Recommended Reading, June 30
Danger Room blog at Wired – [US] Military’s Mental Health Treatment Leader Stepping Down
The director of the military’s top center for post-traumatic stress disorder and traumatic brain injuries is resigning, after ongoing criticism of the facility’s inability to cope with the thousands of troops suffering from the “signature wounds” of the wars in Iraq and Afghanistan. Brig. Gen. Loree Sutton announced the decision to staffers at the Defense Centers of Excellence (DCoE) on Monday, ProPublica is reporting. The center is at the crux of the military’s massive efforts in bolstering both psychological and brain injury-related diagnostics, treatment, prevention and research. Sutton was instrumental in creating the DCoE in 2007, and has held the top job ever since. The timing of her departure, which has yet to be publicly announced, is another indication of the armed forces’ messy, mismanaged mental health program.
restructr! – Keanu Reeves Is More Awesome Than You Think
Paul also told me that Keanu once explained to him why he was getting so many action roles. He had injured himself at some point and had fused vertebrae in his upper back or neck, so when he turned his head, his shoulders and chest tended to follow, because of his limited flexibility. “It makes me look dynamic, rather than disabled” was his explanation.
The Tyee – Canada Short Changes Mental Health
“There is a fundamental structural problem with the Canadian health care system,” former Senator Michael Kirby told a conference on Health of the Homeless today. “Mental health and addiction represent roughly 35 per cent of the disease burden in Canada, yet these illnesses receive only about 5 per cent of the resources,” said Kirby, who now chairs the Mental Health Commission of Canada. Kirby argued that this structural problem costs Canadian taxpayers dearly, and diverts treatment from other health care.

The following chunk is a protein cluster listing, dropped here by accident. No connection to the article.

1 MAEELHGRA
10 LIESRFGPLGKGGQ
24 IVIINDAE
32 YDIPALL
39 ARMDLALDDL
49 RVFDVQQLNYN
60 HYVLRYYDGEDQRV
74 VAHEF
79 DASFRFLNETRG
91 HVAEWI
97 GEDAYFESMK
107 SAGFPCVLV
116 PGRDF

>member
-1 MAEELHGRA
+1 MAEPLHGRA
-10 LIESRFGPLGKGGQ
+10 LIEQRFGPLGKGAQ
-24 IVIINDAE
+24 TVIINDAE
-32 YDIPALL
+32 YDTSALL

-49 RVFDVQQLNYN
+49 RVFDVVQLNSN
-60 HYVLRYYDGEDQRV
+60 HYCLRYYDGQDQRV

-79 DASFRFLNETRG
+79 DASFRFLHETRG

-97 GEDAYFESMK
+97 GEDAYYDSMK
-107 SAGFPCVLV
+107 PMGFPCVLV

Sunshine Coast Daily – [Australia’s Sunshine] Coast Gets Funs Shot In Arm for Mental Health
MENTAL health services on the Sunshine Coast have received a $1.5 million shot in the arm. Queensland Disability Services Minister Annastacia Palaszczuk said Queensland Health had identified the Sunshine Coast region as a priority area for mental health services. The funding will benefit two non-government organisations providing support to Coast residents recovering from mental illness.
Sydney Morning Herald – Call to Change Disability Bias of Migration Law
MICHELE NISINGIZWE breaks down when she speaks of her mother in Rwanda. The 28-year-old migrated to Australia with her sister seven years ago, fleeing genocide and rape. But the sisters, of mixed Hutu and Tutsi ethnicity, were unable to bring their mother because she had a disability. Gunshot wounds sustained in a civilian attack had maimed her legs. This week the federal government said it was overhauling migration laws that could refuse people on the grounds of a disability. Regulations caused a furore when they threatened to expel a German doctor, Bernhard Moeller, in 2008 because his son had Down syndrome. In the same year, a husband and wife working as renal nurses in Brisbane had to return to Britain because one of their four children had Down syndrome.